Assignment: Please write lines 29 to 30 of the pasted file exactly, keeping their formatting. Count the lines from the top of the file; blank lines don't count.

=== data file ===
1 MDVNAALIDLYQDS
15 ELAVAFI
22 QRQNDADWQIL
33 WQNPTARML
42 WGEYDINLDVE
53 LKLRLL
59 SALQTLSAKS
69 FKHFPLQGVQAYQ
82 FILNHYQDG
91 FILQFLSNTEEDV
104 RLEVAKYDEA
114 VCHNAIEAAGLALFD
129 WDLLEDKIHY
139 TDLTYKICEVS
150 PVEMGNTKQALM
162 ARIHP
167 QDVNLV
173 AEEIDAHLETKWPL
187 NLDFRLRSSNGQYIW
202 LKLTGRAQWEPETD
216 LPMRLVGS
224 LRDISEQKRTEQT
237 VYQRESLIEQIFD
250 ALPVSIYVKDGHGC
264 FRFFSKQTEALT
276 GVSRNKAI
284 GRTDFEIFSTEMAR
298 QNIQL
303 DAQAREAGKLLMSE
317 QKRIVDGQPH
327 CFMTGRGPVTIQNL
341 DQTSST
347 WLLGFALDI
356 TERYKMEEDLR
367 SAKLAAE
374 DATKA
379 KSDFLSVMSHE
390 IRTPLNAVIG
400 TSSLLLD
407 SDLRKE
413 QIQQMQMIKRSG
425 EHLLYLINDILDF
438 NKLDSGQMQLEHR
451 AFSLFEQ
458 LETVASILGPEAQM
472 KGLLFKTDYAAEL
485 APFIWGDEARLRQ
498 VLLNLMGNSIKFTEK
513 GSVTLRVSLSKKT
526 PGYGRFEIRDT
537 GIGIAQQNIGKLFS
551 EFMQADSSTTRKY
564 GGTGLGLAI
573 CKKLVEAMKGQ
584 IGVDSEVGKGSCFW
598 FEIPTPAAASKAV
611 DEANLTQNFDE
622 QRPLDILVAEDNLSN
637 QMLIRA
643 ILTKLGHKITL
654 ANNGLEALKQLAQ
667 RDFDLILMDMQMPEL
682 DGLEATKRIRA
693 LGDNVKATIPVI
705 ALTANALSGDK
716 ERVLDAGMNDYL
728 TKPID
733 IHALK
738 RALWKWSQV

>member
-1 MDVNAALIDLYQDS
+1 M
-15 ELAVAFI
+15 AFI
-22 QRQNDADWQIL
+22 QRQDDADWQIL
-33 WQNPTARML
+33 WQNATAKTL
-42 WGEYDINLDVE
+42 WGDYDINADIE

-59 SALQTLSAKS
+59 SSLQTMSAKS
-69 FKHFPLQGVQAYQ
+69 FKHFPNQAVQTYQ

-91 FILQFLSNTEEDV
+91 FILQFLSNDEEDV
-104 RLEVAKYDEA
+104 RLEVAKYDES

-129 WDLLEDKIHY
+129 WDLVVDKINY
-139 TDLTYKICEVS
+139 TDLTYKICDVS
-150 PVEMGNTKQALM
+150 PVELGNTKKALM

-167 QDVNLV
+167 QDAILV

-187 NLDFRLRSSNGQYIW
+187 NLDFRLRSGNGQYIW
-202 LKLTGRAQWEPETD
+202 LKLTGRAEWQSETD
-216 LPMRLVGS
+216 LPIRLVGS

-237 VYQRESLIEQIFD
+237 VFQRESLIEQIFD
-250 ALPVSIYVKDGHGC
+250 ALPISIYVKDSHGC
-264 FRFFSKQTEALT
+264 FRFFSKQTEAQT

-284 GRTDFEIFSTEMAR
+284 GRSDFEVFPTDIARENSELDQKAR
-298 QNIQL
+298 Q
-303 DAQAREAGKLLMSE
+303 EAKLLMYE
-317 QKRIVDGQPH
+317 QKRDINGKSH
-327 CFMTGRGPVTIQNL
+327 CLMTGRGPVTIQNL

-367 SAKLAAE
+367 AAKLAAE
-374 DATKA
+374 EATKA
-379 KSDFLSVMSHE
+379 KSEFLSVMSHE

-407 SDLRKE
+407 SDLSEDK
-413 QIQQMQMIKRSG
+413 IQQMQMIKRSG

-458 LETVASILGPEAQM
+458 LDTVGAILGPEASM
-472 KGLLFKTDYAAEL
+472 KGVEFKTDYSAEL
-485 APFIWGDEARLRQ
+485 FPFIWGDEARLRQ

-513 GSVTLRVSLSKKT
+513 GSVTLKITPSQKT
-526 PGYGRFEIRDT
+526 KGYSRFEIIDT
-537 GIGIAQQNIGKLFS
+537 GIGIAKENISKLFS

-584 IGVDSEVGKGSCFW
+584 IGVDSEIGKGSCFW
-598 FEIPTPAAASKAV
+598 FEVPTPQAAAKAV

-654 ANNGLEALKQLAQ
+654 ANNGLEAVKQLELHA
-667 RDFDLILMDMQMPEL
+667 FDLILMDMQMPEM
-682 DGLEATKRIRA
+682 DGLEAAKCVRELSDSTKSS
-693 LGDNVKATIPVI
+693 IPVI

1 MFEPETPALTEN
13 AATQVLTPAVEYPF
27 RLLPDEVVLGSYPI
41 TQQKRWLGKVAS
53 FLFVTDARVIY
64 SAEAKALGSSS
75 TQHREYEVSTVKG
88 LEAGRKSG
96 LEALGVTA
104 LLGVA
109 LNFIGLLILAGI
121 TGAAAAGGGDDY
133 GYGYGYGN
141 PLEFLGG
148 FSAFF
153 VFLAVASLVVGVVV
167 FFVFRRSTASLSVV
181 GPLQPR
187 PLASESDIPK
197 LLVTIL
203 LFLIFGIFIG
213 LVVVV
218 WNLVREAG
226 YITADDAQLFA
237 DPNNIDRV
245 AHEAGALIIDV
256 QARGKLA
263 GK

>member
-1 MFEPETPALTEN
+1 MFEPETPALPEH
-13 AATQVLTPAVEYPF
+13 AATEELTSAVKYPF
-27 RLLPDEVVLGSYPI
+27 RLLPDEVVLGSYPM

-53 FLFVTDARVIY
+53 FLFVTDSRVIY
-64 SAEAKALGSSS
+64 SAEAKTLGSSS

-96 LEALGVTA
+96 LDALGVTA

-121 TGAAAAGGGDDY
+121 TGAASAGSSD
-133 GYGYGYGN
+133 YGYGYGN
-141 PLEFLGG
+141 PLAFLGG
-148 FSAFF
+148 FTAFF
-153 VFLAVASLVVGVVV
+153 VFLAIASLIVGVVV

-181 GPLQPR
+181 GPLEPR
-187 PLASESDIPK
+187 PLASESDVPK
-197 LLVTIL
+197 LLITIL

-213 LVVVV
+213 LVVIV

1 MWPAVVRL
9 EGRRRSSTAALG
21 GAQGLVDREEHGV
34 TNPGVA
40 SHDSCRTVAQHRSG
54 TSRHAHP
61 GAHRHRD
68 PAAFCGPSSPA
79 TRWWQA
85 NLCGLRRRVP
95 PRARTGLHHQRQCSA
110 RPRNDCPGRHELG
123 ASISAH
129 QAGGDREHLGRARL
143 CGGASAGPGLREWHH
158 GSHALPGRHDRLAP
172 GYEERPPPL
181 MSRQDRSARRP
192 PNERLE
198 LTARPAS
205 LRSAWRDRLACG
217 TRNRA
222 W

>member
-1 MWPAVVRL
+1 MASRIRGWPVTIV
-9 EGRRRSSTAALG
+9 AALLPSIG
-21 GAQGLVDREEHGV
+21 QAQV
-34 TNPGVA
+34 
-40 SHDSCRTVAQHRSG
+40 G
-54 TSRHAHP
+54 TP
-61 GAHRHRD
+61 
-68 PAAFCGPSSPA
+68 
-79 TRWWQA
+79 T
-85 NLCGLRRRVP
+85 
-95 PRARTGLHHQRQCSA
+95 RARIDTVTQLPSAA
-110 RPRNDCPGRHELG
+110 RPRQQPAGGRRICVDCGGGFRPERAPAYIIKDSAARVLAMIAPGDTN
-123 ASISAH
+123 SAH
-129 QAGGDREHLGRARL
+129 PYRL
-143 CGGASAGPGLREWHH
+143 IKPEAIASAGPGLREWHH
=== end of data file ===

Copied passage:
303 DAQAREAGKLLMSE
317 QKRIVDGQPH